Last Updated on Wednesday, 12 January 2022, 8:23 by Denis Chabrol
President Irfaan Ali on Tuesday launched an Agriculture and Innovation Entrepreneurship Programme that promises to generate millions of dollars and create jobs through shade house techniques.
Dr. Ali said the project envisages government initially providing 25 shade houses and up to 300 in the medium to long term.
Roughly calculating the projected revenue, he singled out cauliflower, broccoli and carrots as niche, high-value agricultural produce which could generate GY$57 million wholesale and GY$112 million retail. The President said that according to data, the shade house production per cycle is expected to be 3000 pounds, and with three cycles per annum, it will jump to approximately 9,000 pounds per year.
“So you are talking here about a business that can generate in a net sense using these three costs, close to $60 to $70 million annually.” He said latest statistics show that in 2018, Guyana imported GY$1.583 billion worth of carrots, cauliflower and broccoli; GY$1.962 billion in 2019 and GY$2.626 billion in 2021.
The President said a company named ‘One Guyana’ would be registered and would have shareholders drawn from among the youths.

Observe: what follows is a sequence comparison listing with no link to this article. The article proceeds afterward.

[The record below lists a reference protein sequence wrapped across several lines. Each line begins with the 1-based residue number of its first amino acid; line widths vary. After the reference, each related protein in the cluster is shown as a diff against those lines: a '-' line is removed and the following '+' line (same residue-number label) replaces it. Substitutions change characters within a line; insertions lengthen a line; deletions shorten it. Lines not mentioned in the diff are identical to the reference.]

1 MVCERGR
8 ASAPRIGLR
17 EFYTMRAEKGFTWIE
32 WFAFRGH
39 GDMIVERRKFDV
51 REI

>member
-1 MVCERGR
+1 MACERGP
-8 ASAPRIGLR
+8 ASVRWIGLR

As the Guyana government, which has lead responsibility for agriculture in the Caribbean Community, seeks to remove trade barriers, the Guyanese leader said the aim is to fast-track and expand domestic production to cash-in on market opportunities in the Caribbean. “So while we’re working on one hand to expand local production for the local market, we are already eliminating the barriers to the regional markets, so that we are going to expand this progressively until we are able to reach into the regional market also. So you have to see yourselves as part of a regional system and part of the local system,” he said.
He said the ministries of agriculture, youth, trade; labour, home affairs, finance tourism, industry and commerce, and the prime minister’s office as well as the Guyana Defence Force, Guyana Police Force and the Guyana Prison Service an the private sector would be involved in nurturing project. “We’re creating a single vehicle not for training and empowerment alone but for the creation of jobs and wealth for you, for your country and for your communities,” he said.
Noting that the project was borne out of a request for assistance from three female graduates from the University of Guyana’s Faculty of Agriculture, the President said the time has come to turn graduates into entrepreneurs. “The concept that you go to university to get a degree to go to work f0r someone is an outdated concept. It is a totally outdated concept,” he said.